We acknowledge that we live and work on the traditional territory of the Neutral, Anishinaabeg and Haudenosaunee peoples. The University of Waterloo is situated on the Haldimand Tract, the land promised to the Six Nations that includes six miles on each side of the Grand River.
In February we attended the National Business and Technology Conference (NBTC), a two-day conference in Toronto that is described as “a meeting place for tomorrow’s influencers and today’s changemakers who operate at the intersection of business and technology.” NBTC is well known for its balanced mixture of keynotes, workshops, and the chance to meet the right people and explore new opportunities during the ongoing Career Expo.
An EPIC opening with Andy Yang of 500px
The conference began with an opening keynote by Andy Yang from 500px, who introduced the “EPIC Judgement Framework.” Throughout various stages of his personal career, he described the importance of Experience & Education, the underlying value for Principles & Philosophy, the importance of trusting your Instincts & Intuition, and the necessity of relying on Community & Colleagues.
As an entrepreneur, one is faced with situations in which it is extremely important to value judgment, whether it is your own or that of experts within your organization. Thus, part of the philosophy or principle of an entrepreneur should always be working with high character people. Yang also stressed that every entrepreneur should internalize and trust his or her own intuition to read people; what people think is not necessarily always what they say.
In perfect alignment with our own experiences within the Waterloo and Toronto tech community, Yang stressed that being part of a strong community is essential to every startup and also to every organization.
Students take the stage for pitch competition
The conference hosts business competitions in Big Data, Health Tech, Financial Tech, as well as an entrepreneurship challenge. In past years, entrepreneurship challenge participants have gone on to be acquired by Google (BufferBox), win TechCrunch Disrupt (Voltera), and be listed in Forbes 30 Under 30 (Tunezy).
Pitching in the entrepreneurship challenge gave us the opportunity to gain valuable pitch prep experience, public speaking practice, increased public recognition for the project, and the chance to win money for further project development. Overall, we were able to take away valuable feedback from independent judges with diverse tech expertise, while also improving our pitches through real-time competition.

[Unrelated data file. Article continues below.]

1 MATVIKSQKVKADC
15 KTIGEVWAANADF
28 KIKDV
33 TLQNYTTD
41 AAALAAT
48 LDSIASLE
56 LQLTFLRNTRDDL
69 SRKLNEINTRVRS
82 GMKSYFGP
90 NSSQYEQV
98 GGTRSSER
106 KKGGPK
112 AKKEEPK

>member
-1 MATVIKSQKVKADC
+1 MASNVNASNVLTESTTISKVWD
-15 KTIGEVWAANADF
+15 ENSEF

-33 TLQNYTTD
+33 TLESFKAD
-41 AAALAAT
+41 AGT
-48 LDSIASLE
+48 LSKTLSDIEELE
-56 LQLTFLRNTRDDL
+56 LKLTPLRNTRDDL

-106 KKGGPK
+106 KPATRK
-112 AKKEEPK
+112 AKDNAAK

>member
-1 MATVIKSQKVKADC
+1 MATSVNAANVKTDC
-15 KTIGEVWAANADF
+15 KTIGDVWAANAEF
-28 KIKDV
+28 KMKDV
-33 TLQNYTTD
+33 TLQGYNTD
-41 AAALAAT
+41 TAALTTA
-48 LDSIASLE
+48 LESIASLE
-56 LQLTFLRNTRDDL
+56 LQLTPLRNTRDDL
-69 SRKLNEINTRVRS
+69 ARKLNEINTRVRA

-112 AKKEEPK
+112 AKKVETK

The Future of E-Commerce, Built by YOU
Amin Bashi, Product Manager from Shopify, opened up an interesting and engaging discussion about the future of e-commerce, and shopping in general. Surprisingly, a large amount of shoppers are doing their errands during regular work hours. The question arises, why are people not working, but shopping? How does shopping blend into their daily lives?
Catching myself in class during a moment when I should be paying attention to the lecturer rather than my Amazon shopping list, I realize that we as humans just love to shop, anytime, anywhere. Messengers and social platforms like Facebook, Whatsapp, Kik, and WeChat are starting to enhance the messaging experience with e-commerce and content delivery. Technology trends like virtual and augmented reality are lifting the overall retail experience and customer engagement to a completely new level.
Bringing the spirit of MBET to NBTC
Another pitch opportunity came in the form of the Conrad Innovation Challenge. This competition helped not only to increase awareness about the Conrad Centre in general and the Master of Business, Entrepreneurship and Technology (MBET) program in particular, but it also helped participants to interact with each other and try to collectively devise creative solution to a challenging global problem: pre-consumption food waste.
The winning team reached out to an industry expert in Pakistan, verifying that about 35% of food production is being wasted. Through a distribution network, the team proposed that they would purchase the produce that couldn't be sold due to aesthetic defects, then process these foods into alternative products to sell locally. A portion of the revenue generated would be transferred back to the farmers to provide an additional income source.
This workshop helped to incite interaction between NBTC participants and the Conrad Centre, highlight a pressing world problem, and introduce the spirit of the MBET program to the NBTC community.
Alexandru Gogan is a full stack-developer who loves technology, travelling, and photography. He completed his undergraduate degree in Information Management Systems in Germany, as well as a postgraduate degree in Advanced Computing in Scotland. After working as a consultant and developer for four years, Alexandru joined the MBET program to transfer his skills and bring innovation to large organizations.
Misha Kopyl holds a Master in International Economics and Business from Conrad University of Budapest and has worked for the last three years as a business consultant and investment analyst. At the same time, in 2013 Misha established his own venture, BrainClass, which provides entertaining educational courses for students. Misha joined the MBET program to accelerate his venture and gain competitive knowledge about developing tech startups.